What's Blockchain Technology?
You may have heard the latest buzzword “blockchain” used in various articles by experts in the technology sector. It gets inserted in conversation when Bitcoin is getting discussed as well. So, what exactly is a blockchain, and why do some people think it may be the next ground-breaking technological innovation? Let’s see if we can answer those questions.
What’s Blockchain Technology?
A blockchain is a distributed digital ledger that facilitates secure online transactions between two parties by recording those transactions efficiently and in a verifiable and permanent way. Blocks refer to the grouping of these transactions; likewise, they get added to the end of the blockchain with each block tied to the previous block. Hence, the term blockchain.
The immutable nature of blockchains allows participants to economically audit and verify transactions. The blockchain concept was introduced in 2008 by Satoshi Nakamoto, then implemented the following year as part of the digital bitcoin currency. You can manage blockchain databases autonomously using a peer-to-peer network and a distributed timestamping server. Due to the use of a blockchain bitcoin was the first digital currency to solve the issue of double-spending without the use of a central authority. Now you may be asking yourself, “Okay, so that’s a detailed description, but I don’t see anything revolutionary there. What is special about putting transactions into these blocks and chaining them?” To answer that question, let’s dive more into how participants add transactions to the blockchain.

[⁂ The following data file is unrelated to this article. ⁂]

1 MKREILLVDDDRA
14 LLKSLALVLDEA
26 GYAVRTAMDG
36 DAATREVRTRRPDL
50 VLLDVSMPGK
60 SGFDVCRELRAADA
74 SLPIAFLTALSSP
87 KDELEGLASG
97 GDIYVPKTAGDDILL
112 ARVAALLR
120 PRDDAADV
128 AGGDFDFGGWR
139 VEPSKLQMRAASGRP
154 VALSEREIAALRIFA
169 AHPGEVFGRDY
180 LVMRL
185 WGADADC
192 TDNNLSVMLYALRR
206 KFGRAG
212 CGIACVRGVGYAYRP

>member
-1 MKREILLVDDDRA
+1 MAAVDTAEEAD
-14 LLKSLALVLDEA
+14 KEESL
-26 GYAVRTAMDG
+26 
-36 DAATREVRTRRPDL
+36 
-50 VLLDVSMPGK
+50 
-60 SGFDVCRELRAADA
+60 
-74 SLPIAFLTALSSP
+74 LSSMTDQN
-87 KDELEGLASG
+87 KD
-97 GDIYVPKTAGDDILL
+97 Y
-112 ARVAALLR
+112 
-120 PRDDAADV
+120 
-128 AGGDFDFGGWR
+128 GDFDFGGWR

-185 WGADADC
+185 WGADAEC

So, How Does Blockchain Work?
There are two key characteristics of a blockchain:
- Distributed ledger/database
- Each node on the network that participates with the blockchain operates and communicates in a peer-to-peer fashion
Each node on the network has a copy of the entire blockchain, so every transaction is known (pseudonymity ensures the enforcement of transaction privacy). When a transaction between two parties occurs, the node creates it and broadcasts its details in a cryptographically.
Other nodes on the network receive details of the transaction, including details of other broadcasted transactions. The nodes take all the unrecorded received transaction details, verify, and compile them into a single block linked to the last block in the current blockchain. The block broadcasts to other nodes on the network for verification.
Acceptance of the block by other nodes, it’s attached to the end of the current blockchain officially, and the next block created is linked it. To close the loop, the second party in the original transaction is notified the transaction is complete.
Of course, this publication is a simple overview of blockchain technology and how it works. Many analysts predict blockchain technology has the potential to transform business operating models in the long term. The industry still doesn’t consider it a disruptive technology but more of a foundational technology that has the potential to create new foundations for global economic and social systems. More recent blockchain applications have gone beyond just recording transactions by allowing, “smart contracts” allowing computational logic to trigger inside the blockchain under certain situations. Other examples of blockchain technology outside of digital currency include automated voting systems, royalty collection, management of copyrights, real estate transactions, and medical records.
In future articles, we will discuss the implementation of blockchain technology and how the characteristics of blockchain technology keep Bitcoin transactions secure.